Seven more resurrection accounts nudge the spiritual ball further—much, much further.
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READING TIME: 12 MINUTES.
HAVE YOU READ THE FIRST POSTS IN THIS SERIES?
Besides God’s three sneak-peek resurrection accounts in the Hebrew Bible (Tanakh)—He gave us seven more (in the New Testament) that take on even greater momentum.
And since even rabbis study the New Testament, let’s check out those accounts. Six are in this post . . . the seventh account deserves its own post.
Drum roll, please . . .
#1. JEWISH LAZARUS—FOUR DAYS ENTOMBED
[John 11: 1-44]
Lazarus of Bethany and his two sisters—Miriam and Martha—were Jewish followers of Jesus [Yeshua] and close friends of the famed rabbi. One day, Lazarus fell sick. His sisters sent a message to Jesus to please come, knowing of his healing miracles. But Jesus opted to stay two more days where he was and prophetically said, “This sickness will not end in death . . . it is for God’s glory.”
The days passed and Jesus told his disciples that Lazarus was “asleep”—meaning he died. “I’m glad I wasn’t there so that you will come to have faith. Let’s go to him.”
By the time they arrived, Lazarus had been dead four days. That’s right—four days in the tomb. But Jesus nudged the sisters’ faith.
Jesus said to Martha, “Your brother will rise again.”
In true Jewish fashion, she answered, “I know that he’ll rise again at the Resurrection on the Last Day.”
But Jesus wasn’t referring to the end-of-days resurrection. He meant now. This is the part when it gets really, really good—and why this is one of the most dramatic resurrection accounts in the Bible. Adonai was about to reveal the resurrection-and-life power in Jesus as Messiah.
Jesus, the two Jewish sisters, the many Jewish mourners, and the Jewish disciples walk to the tomb. It was a cave with a large stone covering the tomb’s entrance.
“Take the stone away!” Jesus says.
But Martha warns him,
“By now his body must smell—it’s been four day since he died!”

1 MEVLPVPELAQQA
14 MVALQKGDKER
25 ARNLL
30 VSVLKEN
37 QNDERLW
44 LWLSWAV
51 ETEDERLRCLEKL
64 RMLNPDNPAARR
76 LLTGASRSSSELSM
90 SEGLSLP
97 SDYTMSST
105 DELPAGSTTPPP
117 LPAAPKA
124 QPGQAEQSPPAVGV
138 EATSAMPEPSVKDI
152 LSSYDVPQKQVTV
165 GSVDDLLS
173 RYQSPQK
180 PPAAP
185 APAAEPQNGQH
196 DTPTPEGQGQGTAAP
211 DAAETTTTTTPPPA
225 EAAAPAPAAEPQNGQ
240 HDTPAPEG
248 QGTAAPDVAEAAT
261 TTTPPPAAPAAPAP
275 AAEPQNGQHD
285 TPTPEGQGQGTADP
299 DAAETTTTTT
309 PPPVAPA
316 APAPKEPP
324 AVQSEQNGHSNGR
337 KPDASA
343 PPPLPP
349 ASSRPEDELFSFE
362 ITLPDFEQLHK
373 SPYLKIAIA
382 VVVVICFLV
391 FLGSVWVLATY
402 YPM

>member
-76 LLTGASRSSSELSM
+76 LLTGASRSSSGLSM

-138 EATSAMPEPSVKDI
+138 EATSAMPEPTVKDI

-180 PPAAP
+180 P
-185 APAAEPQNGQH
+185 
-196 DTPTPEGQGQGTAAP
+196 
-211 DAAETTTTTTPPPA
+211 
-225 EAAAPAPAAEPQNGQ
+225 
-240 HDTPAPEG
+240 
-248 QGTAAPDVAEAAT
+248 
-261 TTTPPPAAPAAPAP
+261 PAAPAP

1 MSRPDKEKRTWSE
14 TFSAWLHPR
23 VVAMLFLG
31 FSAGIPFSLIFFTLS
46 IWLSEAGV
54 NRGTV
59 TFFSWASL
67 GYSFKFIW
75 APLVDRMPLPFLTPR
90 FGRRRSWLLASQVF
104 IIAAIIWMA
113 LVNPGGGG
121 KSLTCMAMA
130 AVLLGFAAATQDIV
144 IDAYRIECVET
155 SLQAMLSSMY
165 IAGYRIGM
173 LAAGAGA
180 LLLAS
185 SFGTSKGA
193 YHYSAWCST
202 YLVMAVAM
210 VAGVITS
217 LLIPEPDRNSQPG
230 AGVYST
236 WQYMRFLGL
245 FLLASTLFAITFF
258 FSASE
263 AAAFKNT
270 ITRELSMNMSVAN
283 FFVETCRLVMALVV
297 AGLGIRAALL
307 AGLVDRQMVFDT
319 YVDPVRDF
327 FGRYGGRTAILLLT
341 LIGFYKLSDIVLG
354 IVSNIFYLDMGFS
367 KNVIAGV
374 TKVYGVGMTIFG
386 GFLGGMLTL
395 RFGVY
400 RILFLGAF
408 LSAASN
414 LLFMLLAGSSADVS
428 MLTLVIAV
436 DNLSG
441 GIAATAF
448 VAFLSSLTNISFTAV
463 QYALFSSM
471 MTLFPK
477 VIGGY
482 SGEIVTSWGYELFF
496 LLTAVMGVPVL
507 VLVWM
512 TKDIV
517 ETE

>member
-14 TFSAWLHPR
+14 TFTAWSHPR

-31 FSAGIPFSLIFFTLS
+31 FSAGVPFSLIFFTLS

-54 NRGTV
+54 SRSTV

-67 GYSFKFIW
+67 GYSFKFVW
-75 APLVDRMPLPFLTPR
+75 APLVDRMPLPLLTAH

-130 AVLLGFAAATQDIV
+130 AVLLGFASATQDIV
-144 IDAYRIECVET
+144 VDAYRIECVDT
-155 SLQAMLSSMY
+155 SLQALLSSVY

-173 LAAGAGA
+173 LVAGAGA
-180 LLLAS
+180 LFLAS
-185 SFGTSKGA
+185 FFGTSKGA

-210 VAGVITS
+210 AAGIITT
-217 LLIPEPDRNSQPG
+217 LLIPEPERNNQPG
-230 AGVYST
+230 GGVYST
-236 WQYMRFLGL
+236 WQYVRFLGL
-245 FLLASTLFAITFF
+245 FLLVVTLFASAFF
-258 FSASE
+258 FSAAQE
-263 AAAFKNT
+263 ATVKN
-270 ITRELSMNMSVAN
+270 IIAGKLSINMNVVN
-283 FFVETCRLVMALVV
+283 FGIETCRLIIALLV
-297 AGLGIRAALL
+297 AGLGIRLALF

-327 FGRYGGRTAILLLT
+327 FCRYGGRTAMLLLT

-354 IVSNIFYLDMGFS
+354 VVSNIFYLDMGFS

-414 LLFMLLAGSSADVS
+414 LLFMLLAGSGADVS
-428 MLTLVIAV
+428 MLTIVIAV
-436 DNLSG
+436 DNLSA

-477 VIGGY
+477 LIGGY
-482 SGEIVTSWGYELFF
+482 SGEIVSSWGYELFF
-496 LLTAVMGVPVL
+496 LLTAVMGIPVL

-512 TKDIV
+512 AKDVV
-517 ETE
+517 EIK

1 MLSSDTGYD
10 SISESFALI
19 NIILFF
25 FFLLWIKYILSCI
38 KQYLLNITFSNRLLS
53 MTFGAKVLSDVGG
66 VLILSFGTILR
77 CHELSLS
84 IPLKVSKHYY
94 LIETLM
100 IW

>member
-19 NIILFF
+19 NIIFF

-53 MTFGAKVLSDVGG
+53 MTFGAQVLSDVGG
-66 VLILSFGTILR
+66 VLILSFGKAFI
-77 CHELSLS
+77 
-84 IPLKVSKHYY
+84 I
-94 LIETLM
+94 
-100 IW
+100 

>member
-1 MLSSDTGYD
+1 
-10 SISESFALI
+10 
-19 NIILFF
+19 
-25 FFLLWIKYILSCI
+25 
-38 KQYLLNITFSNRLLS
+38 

“Didn’t I tell you that if you keep trusting,
you will see the glory of God?”
So they remove the stone. Jesus looks upward and says, “Father, I thank you that you have heard me. I know you always hear me, but I say this because of the crowd standing around, so that they may believe you have sent me.”
Then Jesus called out. “Lazarus, come out!”
The man who had been dead came out.
His hands and fee wrapped in strips of linen
and his face covered with a cloth.
Jesus said, “Unwrap him and let him go!”
Unlike the prophets Elijah and Elisha who had to continue to pray over a body and stretch out over it, etc. before the body was resurrected, Jesus merely commanded life with the words and power of God—and it was done.
Not surprisingly, many of the Judeans who had come to visit the sisters and seen what Jesus had done believed in him as Messiah. But not all. Nope, some ran to the Pharisees and told them about the resurrection. Well, you can imagine how that went.
The head cohanim (priests) and the Pharisees called a meeting of the Sanhedrin. They weren’t pleased and began plotting to not only kill Jesus but to do away with Lazarus as well, since it was because of his resurrection that large numbers of Judeans were leaving their leaders and putting their faith in Jesus as Messiah. (John 12: 9-10)
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#2. JEWISH SYNAGOGUE LEADER’S DAUGHTER
[Mark 5:21-24, 35-43]
Jesus [Yeshua] had been ministering to a crowd of people near the Sea of Galilee—casting out demons, healing the sick, etc. A Jewish synagogue official named Ya’ir fell at the feet of Jesus, pleading desperately. “My little daughter is at the point of death. Please! Come and lay your hands on her so she will get well and live!”
Jesus agreed to go, the crowd of people pressing in on him on all sides. A woman touched the hem of his garment and was healed of her twelve-year bout of hemorrhaging. Then people from the synagogue official’s house arrived and said, “Your daughter has died. Why bother the rabbi any longer?”
Ignoring what they said, Jesus tells the synagogue official, “Don’t be afraid, just keep trusting.”
Jesus let his disciples Peter, James, and John follow him to the man’s home. At the house, there was great commotion—understandably. Weeping and wailing. “Why all this commotion and weeping? The child isn’t dead, she’s just asleep!” Jesus said. The people jeered at him, so he put them all outside, then took the child’s parents and his three disciples with him to the child.